Reign of Christ (C): A Different Kingdom

Reign of Christ (C): A Different Kingdom

Luke 23:33-43

By: The Rev. Ryan Young

It is jarring to read this scripture for Reign of Christ Sunday—the only characters here proclaiming Jesus as reigning over anything are doing so mockingly. Here we see Jesus humiliated. Here we see the Human One derided. Here we see the Messiah lynched. Hardly a fitting read for a day when we proclaim the universal Lordship of this figure. So then, what does it mean that “Jesus is Lord?” Just what type of “reign” are we talking about here?

At the beginning of Jesus’ ministry on earth he stood in front of the community of faith that had known him since childhood and declared precisely what this reign would look like:

The Spirit of the Lord is upon me,

Because the Lord has anointed me.

He has sent me to preach good news to the poor,

To proclaim release to the prisoners

And recovery of sight to the blind,

To liberate the oppressed,

And to proclaim the year of the Lord’s favor.

His home congregation, the very people who helped raise him, the ones in whose homes he played as a child, the ones who had watched him grow, the ones who had more cause to love him than any others, heard this and sought to throw him off a cliff.

Liberation of the oppressed is extremely popular in theory and rarely popular in practice because it means that those who benefit from injustice relinquish some of those benefits for the sake of others. And yet, this is precisely the path of salvation that Jesus offers us—in rejecting an unjust system for love of another the privileged also find release from a noxious system and reconciliation with the other. Sadly, we can’t delude ourselves into imagining that hostility toward the liberation of the Gospel was limited to the political and religious elite. It was the mob filled with average working citizens who called for Barabbas’ release and Jesus’ execution. The fear of change often overrides the distaste of the status-quo, even when the status-quo is killing us.

Jesus’ entire ministry was spent announcing and living out a way of being that was an alternative to exclusion, alienation, and violence. He spent his life among the poor, the sick, the enslaved, thieves, criminals, and hypocrites. Jesus traveled the provinces challenging established religious, political, and social structures and the powers that upheld them in the service of liberation and everywhere he went he was met with hostility. As Fr. Richard Rohr points out, Jesus was killed much more for his world-view than his God-view.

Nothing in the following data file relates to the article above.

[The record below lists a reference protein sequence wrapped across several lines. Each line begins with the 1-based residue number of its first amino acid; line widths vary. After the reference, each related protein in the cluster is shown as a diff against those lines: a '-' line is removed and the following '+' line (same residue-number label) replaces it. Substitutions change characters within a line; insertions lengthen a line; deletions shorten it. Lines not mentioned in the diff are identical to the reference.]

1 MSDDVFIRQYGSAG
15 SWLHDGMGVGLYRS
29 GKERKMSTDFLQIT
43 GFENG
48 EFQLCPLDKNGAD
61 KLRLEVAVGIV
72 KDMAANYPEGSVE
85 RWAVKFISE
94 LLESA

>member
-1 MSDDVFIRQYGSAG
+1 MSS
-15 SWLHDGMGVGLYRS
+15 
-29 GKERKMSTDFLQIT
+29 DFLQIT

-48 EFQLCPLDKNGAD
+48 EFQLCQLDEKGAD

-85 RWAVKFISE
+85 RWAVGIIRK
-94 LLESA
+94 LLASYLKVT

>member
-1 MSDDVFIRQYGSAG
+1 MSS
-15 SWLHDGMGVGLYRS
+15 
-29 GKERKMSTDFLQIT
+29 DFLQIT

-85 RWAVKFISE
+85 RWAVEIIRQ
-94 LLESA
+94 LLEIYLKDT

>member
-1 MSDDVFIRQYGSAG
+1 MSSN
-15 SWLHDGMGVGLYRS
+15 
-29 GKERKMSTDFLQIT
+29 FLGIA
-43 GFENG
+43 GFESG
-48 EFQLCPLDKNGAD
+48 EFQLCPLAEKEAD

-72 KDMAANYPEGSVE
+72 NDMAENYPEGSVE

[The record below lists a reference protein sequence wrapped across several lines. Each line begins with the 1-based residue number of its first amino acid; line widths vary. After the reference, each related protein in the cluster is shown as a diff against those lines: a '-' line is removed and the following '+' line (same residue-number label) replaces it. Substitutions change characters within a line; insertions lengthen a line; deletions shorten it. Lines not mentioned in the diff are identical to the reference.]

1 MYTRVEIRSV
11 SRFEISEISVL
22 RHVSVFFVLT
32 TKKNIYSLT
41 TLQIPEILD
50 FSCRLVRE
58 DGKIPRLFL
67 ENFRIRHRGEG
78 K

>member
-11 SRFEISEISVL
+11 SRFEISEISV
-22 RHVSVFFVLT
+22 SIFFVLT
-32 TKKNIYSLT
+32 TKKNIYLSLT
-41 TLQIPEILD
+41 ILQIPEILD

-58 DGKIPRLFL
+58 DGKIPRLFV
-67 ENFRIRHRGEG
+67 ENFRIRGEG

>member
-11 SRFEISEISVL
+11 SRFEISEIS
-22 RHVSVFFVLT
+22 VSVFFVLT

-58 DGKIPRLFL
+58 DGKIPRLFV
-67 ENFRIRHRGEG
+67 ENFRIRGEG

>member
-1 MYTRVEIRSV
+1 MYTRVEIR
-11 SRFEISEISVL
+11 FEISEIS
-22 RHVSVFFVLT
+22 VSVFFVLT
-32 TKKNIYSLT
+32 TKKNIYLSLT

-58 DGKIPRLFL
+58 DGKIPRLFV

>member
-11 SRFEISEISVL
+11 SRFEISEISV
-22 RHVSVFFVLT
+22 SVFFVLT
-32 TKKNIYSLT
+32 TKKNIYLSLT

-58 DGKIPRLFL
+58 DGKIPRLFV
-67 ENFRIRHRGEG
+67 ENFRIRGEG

We know all of this and yet we find ourselves once again confounded by Christ, the Lord on the lynching cross, because we still hold onto the same belief of the soldiers and the criminal—that those with God’s favor will be spared from suffering and injustice. But that’s not the way God works. Our suffering had to be entered into, our injustice had to be faced. Liberation does not come from afar, reconciliation is not impersonal, and an unjust system cannot be upended from the outside. As his last act on earth Jesus witnesses to his alternative way of being by offering comfort to his fellow condemned and forgiveness to his executioners; both of whom are also victims of the powers of state and religion.

If we are to witness to the reign of Christ in any meaningful way, we must likewise enter into the suffering of others with love and the confidence that God goes with us. Because of the crucified and risen Lord we can proclaim the Kingdom of God which stands as an alternative to the economic, political, and religious systems that depend on division, exclusion, and violence. There will be pushback. There will always be pushback when we promote significant changes to established systems. So don’t be surprised when you upset people—they killed Jesus for it, and I’m not sure we should expect better treatment—but that’s the way of our Lord.

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The Rev. Ryan Young

The Rev. Ryan Young currently serves as the Director of Adult Discipleship and Missions at Northbrook United Methodist Church in Roswell, Georgia. He is a graduate of Clemson University and Emory University’s Candler School of Theology. He is looking forward to being commissioned as a Provisional Deacon in the United Methodist Church in June. When he is not engaging in holy mischief, he can be found sampling craft beers with friends at local breweries, reading, or singing Baby Shark with his wife Rachael to the delighted squeals of their toddler Iris.

 

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